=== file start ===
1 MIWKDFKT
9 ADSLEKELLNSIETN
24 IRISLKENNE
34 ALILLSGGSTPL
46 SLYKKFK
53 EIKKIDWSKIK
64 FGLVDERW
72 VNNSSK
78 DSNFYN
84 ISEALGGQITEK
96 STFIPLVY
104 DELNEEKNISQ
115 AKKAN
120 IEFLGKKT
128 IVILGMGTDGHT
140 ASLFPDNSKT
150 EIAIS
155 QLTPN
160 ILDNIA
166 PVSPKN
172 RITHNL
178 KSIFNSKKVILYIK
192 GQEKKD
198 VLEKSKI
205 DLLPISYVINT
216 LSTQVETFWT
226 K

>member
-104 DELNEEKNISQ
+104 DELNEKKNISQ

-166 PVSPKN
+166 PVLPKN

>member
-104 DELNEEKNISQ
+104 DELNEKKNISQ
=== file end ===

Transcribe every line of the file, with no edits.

1 MIWKDFKT
9 ADSLEKELLNSIETN
24 IRISLKENNE
34 ALILLSGGSTPL
46 SLYKKFK
53 EIKKIDWSKIK
64 FGLVDERW
72 VNNSSK
78 DSNFYN
84 ISEALGGQITEK
96 STFIPLVY
104 DELNEEKNISQ
115 AKKAN
120 IEFLGKKT
128 IVILGMGTDGHT
140 ASLFPDNSKT
150 EIAIS
155 QLTPN
160 ILDNIA
166 PVSPKN
172 RITHNL
178 KSIFNSKKVILYIK
192 GQEKKD
198 VLEKSKI
205 DLLPISYVINT
216 LSTQVETFWT
226 K

>member
-104 DELNEEKNISQ
+104 DELNEKKNISQ

-166 PVSPKN
+166 PVLPKN

>member
-104 DELNEEKNISQ
+104 DELNEKKNISQ